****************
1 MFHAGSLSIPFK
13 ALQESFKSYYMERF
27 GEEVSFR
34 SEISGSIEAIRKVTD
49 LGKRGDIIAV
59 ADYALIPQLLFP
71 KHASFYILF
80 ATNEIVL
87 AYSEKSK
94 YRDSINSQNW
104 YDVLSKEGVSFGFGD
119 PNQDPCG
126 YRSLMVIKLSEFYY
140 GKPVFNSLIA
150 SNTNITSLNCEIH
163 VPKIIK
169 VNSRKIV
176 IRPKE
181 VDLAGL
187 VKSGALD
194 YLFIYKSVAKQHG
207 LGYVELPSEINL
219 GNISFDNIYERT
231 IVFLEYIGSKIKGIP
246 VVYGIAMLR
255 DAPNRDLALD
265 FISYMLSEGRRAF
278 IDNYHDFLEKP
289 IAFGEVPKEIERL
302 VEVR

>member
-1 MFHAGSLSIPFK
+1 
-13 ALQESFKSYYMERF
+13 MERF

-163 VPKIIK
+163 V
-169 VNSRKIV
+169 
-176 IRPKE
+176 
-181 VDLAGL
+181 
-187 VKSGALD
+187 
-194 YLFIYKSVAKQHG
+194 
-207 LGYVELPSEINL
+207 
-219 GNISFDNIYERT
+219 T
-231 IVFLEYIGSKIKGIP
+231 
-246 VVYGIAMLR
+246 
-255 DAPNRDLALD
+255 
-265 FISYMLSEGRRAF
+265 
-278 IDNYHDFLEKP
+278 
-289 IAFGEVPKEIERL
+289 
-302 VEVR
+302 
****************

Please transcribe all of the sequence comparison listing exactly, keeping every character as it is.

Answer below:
1 MFHAGSLSIPFK
13 ALQESFKSYYMERF
27 GEEVSFR
34 SEISGSIEAIRKVTD
49 LGKRGDIIAV
59 ADYALIPQLLFP
71 KHASFYILF
80 ATNEIVL
87 AYSEKSK
94 YRDSINSQNW
104 YDVLSKEGVSFGFGD
119 PNQDPCG
126 YRSLMVIKLSEFYY
140 GKPVFNSLIA
150 SNTNITSLNCEIH
163 VPKIIK
169 VNSRKIV
176 IRPKE
181 VDLAGL
187 VKSGALD
194 YLFIYKSVAKQHG
207 LGYVELPSEINL
219 GNISFDNIYERT
231 IVFLEYIGSKIKGIP
246 VVYGIAMLR
255 DAPNRDLALD
265 FISYMLSEGRRAF
278 IDNYHDFLEKP
289 IAFGEVPKEIERL
302 VEVR

>member
-1 MFHAGSLSIPFK
+1 
-13 ALQESFKSYYMERF
+13 MERF

-163 VPKIIK
+163 V
-169 VNSRKIV
+169 
-176 IRPKE
+176 
-181 VDLAGL
+181 
-187 VKSGALD
+187 
-194 YLFIYKSVAKQHG
+194 
-207 LGYVELPSEINL
+207 
-219 GNISFDNIYERT
+219 T
-231 IVFLEYIGSKIKGIP
+231 
-246 VVYGIAMLR
+246 
-255 DAPNRDLALD
+255 
-265 FISYMLSEGRRAF
+265 
-278 IDNYHDFLEKP
+278 
-289 IAFGEVPKEIERL
+289 
-302 VEVR
+302 